We found that women who lacked a support system were more likely to feel the distress of menopause. For Sita (54, urban resident), the postmenopausal phase became very difficult because she had no one with whom to share her grief over the death of her husband. Her complaint about God highlights her helplessness and distress. She complains of frequent headaches and joint pains:

For two years, I suffered from heavy bleeding and painful menstruation. . . . It was difficult, you know very difficult . . . it was painful. . . . Now I am not menstruating, but I have all sorts of pain, headache I get every day, my vision has diminished, all my joints ache. . . . My husband died three months back [tears roll down her eyes] . . . my daughter-in-law is not good . . . my son is busy with his own life. . . . [There is no one] whom to tell my problem . . . even God doesn’t listen to my prayers.

Similarly, Geeta (59, rural resident) remembers her menopause experience and calls it a “suffering.” She mentions her frequent fights with her husband and even her son. She expresses the need to be understood in the following excerpt:

During menopause, I suffered a lot. . . . I had very heavy bleeding . . . which was unmanageable. . . . I tried many home-remedies . . . but nothing worked. . . . I was unable to sleep, fully exhausted . . . didn’t wanted to talk to anyone, became anxious, used to get irritated over small things . . . had frequent fights with my husband . . . and even with my son. . . . They don’t understand what a woman is going through . . . and you can’t explain them. . . . It was a difficult time.

On the other side, Gita (52, rural resident) boasts about her daughter-in-law and mentions that she is enjoying this carefree life as a grandmother:

There was very heavy bleeding before I stopped menstruating . . . but that’s normal . . . every woman has to go through this. . . . My daughter-in-law is very nice . . . she managed all the household chores at that time . . . she helped me a lot. . . . Now she works and I look after her kids . . . now I am free and enjoying life.

Menopause as Freedom

The third thematic narrative carried two meanings of freedom: freedom from the stressful management of menstruation and freedom from societal restrictions. Most women acknowledged that managing heavy and painful menstrual bleeding is difficult at an older age, thus they are happy when menstruation ends. The management is further complicated by the taboos attached to menstruation and menopause, which leads them to suffer in silence. Gita (52, rural resident) mentions, “Three to four years back it stopped. . . . It’s good that it stops when you become old.” Women expressed their difficulties in managing the pain and chaos of menstruation every month and thus embraced menopause as entry into a carefree phase of life. Women are happy in their new roles (mother-in-law or grandmother), which they would have found difficult with menstruation. As Gita adds, “It’s good it stopped before I became grandmother as it’s difficult to manage menstruation in old age.”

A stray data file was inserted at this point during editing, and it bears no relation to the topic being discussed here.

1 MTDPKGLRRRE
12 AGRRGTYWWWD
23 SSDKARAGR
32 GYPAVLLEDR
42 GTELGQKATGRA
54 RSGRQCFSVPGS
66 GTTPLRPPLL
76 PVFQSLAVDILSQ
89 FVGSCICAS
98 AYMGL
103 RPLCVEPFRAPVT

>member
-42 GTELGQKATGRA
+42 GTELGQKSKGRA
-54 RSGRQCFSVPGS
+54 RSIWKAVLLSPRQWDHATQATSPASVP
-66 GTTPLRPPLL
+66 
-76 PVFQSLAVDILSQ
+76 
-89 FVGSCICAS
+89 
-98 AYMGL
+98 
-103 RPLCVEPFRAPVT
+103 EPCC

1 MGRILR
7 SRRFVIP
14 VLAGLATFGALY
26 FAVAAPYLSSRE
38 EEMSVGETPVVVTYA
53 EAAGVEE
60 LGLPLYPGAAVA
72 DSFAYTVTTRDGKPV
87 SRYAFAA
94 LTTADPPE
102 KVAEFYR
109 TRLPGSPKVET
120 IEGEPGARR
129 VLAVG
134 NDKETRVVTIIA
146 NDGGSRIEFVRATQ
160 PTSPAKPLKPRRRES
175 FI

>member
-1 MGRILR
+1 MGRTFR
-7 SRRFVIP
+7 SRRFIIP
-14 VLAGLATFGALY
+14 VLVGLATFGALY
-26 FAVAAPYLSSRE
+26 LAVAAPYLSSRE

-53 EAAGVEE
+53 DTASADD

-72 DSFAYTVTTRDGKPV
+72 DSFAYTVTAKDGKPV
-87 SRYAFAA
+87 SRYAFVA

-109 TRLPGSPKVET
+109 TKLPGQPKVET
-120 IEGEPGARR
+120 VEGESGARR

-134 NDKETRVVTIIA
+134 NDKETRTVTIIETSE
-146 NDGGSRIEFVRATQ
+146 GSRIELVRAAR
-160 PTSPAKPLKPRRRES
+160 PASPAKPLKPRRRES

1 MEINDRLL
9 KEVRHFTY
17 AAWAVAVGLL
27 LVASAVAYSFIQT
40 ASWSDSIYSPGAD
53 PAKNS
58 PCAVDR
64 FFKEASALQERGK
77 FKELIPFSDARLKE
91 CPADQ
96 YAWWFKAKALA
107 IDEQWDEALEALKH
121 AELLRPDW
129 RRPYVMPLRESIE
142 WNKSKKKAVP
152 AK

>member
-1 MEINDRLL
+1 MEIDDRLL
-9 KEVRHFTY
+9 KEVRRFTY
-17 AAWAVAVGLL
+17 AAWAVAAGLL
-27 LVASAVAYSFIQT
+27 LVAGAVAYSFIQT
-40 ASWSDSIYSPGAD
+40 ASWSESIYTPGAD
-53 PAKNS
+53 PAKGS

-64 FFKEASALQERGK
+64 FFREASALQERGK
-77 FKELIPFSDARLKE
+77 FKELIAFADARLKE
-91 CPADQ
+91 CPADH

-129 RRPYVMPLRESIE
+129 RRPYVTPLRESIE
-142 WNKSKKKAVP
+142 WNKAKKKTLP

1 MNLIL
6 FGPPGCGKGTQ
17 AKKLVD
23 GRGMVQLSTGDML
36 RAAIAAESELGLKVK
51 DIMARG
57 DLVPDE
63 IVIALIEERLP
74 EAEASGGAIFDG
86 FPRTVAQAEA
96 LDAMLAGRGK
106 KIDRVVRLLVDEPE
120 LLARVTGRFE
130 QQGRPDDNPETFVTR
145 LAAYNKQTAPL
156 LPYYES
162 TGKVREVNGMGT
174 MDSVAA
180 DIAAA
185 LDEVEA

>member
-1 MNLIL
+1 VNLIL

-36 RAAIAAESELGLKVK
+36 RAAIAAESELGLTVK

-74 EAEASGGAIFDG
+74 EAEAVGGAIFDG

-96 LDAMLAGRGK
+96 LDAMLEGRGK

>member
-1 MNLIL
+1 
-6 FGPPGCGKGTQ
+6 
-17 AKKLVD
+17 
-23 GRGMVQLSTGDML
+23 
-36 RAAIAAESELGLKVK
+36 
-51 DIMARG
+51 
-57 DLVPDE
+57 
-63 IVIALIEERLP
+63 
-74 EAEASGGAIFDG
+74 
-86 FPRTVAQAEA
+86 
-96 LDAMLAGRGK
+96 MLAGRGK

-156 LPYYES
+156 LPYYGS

For some women, the narrative of distress and freedom co-occurred. When they reflect back on their experience during perimenopause, they call it “suffering” but they ended with phrases like “I am free now,” “I am enjoying now,” and “ít’s over now.” For these women, the narrative of freedom has emerged from the narrative of distress. For instance, Nirali, (53, urban resident) mentions, “two to three months I was bleeding heavily and then it stopped. . . . It was difficult to manage . . . it was annoying, now it’s over.”

For most of the rural and some urban women, ending menstruation liberated them from the societal restrictions on entering sacred places and participating in sacred rituals like wedding pheras. Rekha (48, rural resident) recalls that she was barred from entering wedding mandap of her daughter. She mentions, “Even during my daughter’s wedding I was menstruating and thus could not perform many rituals.” Seema (47, rural resident) earns a living by organizing kirtans (spiritual gatherings). In her community, it is not acceptable that she attends a kirtan while she is menstruating, as menstruation is considered to be polluting. She is happy that she has reached menopause, as now she can plan and organize spiritual gatherings any time: “I am happy that it stopped. . . . I run a mandli (group) for performing spiritual gatherings (kirtan). . . . It was so difficult to manage when I was menstruating. . . . I cannot plan a kirtan when I am menstruating. . . . Now, I am free.”

All of these women are happy that they have attained menopause. They can freely go to temple, plan outings, and lead a carefree life. Women were more concerned about their new roles as grandmothers, and they felt liberated from monthly distress; by contrast, Western studies report that women are more concerned about their fertility status (Nosek, Kennedy, and Gudmundsdottir 2012). Some sociological and anthropological studies have reported that Indian women enjoy greater control over resources when they enter postmenopause and when they become mothers-in-law (Kaufert 1982; Inhorn 2006; Patel 2007). Also, Indian women enjoy higher social status in post-reproductive years due to freedom from the so-called ‘polluting’ menstruation and power dynamics (Vatuk 1998 , 289–306; Aaron, Muliyil, and Abraham 2002).